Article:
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Sunday, June 10, 2012

College Football Playoff: Who's In?

As details are being ironed out on what will soon be major college football's postseason, one issue that seems most pressing is who will be to participate in the presumed four team playoff. There are currently two primary schools of thought on the matter: One being the top for teams, and the second being conference champions only (choice 2b allows for some form of wild card to fill the fourth spot). Both proposals have merit: Those who back the top four teams need look no further than reigning champion Alabama, who didn't win the SEC West, much less the conference, and yet proved themselves college football's best team the only way we currently know how. Proponents of the conference champions model speak to the importance of winning one's conference, and point out that the sanctity of the regular season could be tainted if a playoff-assured team decided to rest its starters. Similarly, both viewpoints are supported by conferences' self interest. The top four proposal is backed by those who think they can double or even triple their access, while the champions model is supported by conferences seeking to limit overaccess, as well as those least likely to put a team in the top four.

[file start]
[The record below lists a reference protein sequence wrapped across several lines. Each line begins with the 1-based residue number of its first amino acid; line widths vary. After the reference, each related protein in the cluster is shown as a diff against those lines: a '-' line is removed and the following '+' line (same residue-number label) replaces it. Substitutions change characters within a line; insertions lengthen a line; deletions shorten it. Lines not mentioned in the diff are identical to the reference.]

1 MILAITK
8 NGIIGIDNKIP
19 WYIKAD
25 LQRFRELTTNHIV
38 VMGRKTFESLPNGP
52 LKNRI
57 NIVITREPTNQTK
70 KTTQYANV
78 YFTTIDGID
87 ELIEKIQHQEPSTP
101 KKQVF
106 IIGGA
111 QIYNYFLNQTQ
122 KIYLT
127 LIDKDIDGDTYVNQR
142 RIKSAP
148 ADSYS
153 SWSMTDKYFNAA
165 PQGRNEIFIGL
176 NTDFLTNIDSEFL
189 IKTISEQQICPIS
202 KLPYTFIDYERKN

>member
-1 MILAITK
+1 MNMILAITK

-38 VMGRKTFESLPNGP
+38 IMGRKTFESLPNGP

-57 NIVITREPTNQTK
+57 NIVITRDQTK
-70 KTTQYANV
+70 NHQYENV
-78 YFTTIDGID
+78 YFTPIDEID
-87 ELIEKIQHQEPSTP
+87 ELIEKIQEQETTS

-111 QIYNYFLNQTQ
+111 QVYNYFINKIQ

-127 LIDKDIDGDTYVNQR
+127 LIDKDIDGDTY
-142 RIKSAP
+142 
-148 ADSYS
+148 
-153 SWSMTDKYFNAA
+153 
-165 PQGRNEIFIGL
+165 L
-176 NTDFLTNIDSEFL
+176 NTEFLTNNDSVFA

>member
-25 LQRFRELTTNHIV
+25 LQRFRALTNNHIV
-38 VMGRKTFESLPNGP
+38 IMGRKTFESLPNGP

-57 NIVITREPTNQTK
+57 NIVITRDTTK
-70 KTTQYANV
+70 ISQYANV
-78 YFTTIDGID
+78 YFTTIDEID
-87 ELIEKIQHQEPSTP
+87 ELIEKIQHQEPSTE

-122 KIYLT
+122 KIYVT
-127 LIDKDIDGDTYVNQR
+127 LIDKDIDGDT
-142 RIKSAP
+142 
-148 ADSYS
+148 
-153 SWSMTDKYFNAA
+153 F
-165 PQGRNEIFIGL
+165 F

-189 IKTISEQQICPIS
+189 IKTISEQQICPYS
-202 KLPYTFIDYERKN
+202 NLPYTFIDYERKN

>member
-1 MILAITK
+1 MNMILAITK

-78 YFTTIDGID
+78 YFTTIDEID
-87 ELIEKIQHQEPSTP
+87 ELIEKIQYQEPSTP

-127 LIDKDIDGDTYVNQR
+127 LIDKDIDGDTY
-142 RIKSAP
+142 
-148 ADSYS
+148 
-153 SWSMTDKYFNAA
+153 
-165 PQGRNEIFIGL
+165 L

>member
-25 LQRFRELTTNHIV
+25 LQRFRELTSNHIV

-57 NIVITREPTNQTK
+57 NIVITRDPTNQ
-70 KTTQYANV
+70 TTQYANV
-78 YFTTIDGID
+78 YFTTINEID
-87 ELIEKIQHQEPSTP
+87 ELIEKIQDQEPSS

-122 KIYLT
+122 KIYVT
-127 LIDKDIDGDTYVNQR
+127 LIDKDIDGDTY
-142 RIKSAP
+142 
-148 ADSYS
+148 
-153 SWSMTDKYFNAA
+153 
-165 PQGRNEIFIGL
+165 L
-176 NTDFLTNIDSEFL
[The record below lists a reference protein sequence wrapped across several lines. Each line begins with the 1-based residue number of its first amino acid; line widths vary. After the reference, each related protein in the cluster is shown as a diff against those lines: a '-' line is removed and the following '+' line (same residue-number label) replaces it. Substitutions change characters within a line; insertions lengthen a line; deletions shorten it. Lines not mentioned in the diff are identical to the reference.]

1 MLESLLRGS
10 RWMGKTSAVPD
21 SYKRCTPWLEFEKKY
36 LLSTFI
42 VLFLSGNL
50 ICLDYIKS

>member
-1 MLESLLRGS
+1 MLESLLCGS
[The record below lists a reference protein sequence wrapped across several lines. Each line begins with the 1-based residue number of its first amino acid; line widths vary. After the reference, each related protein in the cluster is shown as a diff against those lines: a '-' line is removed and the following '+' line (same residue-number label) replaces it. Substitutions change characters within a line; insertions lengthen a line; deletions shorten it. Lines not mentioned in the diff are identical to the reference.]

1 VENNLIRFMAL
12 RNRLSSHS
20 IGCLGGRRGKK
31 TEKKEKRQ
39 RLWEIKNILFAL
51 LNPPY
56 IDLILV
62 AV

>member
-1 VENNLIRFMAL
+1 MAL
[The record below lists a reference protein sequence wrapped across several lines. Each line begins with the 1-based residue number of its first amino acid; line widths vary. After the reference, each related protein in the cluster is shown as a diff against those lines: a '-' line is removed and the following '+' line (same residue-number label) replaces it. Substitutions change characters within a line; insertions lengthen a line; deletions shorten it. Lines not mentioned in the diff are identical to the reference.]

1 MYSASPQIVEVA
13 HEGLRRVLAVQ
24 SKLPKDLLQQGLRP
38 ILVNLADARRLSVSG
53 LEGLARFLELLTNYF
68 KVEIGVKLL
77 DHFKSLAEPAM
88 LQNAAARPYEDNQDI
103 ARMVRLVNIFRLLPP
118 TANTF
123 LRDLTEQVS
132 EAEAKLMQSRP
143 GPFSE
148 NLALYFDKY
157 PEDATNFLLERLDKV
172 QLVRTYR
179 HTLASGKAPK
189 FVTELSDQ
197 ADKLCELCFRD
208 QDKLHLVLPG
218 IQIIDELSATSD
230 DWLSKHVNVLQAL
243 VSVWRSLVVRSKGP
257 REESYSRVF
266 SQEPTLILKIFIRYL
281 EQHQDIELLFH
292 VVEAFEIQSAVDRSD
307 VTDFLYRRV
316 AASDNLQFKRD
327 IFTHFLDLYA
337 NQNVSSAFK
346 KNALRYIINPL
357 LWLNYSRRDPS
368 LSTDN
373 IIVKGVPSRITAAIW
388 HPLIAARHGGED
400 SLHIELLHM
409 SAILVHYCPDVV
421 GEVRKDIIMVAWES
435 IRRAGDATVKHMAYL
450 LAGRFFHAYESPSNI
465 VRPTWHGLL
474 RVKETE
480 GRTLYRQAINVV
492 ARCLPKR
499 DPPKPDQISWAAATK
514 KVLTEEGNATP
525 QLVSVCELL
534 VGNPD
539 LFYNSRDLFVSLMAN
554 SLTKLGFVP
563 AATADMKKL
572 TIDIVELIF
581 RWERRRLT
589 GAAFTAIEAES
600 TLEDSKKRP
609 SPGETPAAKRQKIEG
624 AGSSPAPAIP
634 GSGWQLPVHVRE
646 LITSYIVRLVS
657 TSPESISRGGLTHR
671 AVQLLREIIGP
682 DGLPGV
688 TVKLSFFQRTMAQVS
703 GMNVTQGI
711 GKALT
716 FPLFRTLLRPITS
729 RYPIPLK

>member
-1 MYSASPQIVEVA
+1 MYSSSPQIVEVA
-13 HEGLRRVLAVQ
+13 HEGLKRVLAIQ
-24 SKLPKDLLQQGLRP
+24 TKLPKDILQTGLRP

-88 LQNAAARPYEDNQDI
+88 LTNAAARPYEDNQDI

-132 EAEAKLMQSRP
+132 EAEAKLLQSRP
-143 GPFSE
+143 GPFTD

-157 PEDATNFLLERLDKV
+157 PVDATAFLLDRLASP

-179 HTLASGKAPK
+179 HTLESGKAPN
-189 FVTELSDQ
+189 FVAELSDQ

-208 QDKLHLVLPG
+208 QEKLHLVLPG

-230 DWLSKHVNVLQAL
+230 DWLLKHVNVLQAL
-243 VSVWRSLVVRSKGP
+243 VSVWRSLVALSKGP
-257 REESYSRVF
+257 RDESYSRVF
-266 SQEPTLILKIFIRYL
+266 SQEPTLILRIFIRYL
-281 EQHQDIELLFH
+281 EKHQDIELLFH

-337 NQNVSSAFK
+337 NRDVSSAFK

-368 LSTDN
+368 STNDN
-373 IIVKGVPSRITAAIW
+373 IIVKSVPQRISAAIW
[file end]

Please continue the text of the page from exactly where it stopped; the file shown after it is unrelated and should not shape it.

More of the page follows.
My proposal is a potential compromise. Non-conference champions would have access to the playoff if and only if their conference was already represented by its champion. Let's take a look back at the 2011 season. Alabama would remain in the picture, as the SEC champion, LSU, also earned its way in. But the caveat from last year that far fewer folks mention is where Stanford and Oregon sat at year's end. In a top four model, Stanford, who ended the regular season at #4, would claim the fourth spot, while Oregon, who beat the Cardinal soundly at their place, won the Pac-12 North over Stanford, and ultimately took home the Pac-12 title, would have been left out. In my proposal, Oregon gets the nod over Stanford.

(Independents? Never fear. We're calling you a conference of one. Make your way into the top four and you're in for sure; if you sat between Stanford and Oregon in last year's model, you would've gotten the call up over the Ducks)

We know the conferences will be taking quite a few things to the mat in the next round of the-meetings-soon-to-be-formerly-known-as-BCS, and this one could save them a bit of time, by rewarding conference champions wile still allowing those who excel to be rewarded.
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